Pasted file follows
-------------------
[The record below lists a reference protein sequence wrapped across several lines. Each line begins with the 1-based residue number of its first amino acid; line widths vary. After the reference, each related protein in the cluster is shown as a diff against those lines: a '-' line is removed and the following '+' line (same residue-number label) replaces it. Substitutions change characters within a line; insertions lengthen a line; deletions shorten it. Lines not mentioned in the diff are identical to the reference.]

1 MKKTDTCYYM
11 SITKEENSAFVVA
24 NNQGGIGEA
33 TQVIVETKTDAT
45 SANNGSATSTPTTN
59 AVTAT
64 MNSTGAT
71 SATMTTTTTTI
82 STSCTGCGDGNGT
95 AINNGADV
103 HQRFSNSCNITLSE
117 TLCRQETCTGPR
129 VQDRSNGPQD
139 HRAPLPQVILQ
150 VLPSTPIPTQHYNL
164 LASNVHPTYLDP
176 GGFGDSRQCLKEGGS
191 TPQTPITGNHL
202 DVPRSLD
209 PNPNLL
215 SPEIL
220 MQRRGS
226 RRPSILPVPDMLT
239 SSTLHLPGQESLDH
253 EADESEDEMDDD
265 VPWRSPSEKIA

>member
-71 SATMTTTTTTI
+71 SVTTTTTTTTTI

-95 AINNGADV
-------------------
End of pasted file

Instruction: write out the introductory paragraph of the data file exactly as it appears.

[The record below lists a reference protein sequence wrapped across several lines. Each line begins with the 1-based residue number of its first amino acid; line widths vary. After the reference, each related protein in the cluster is shown as a diff against those lines: a '-' line is removed and the following '+' line (same residue-number label) replaces it. Substitutions change characters within a line; insertions lengthen a line; deletions shorten it. Lines not mentioned in the diff are identical to the reference.]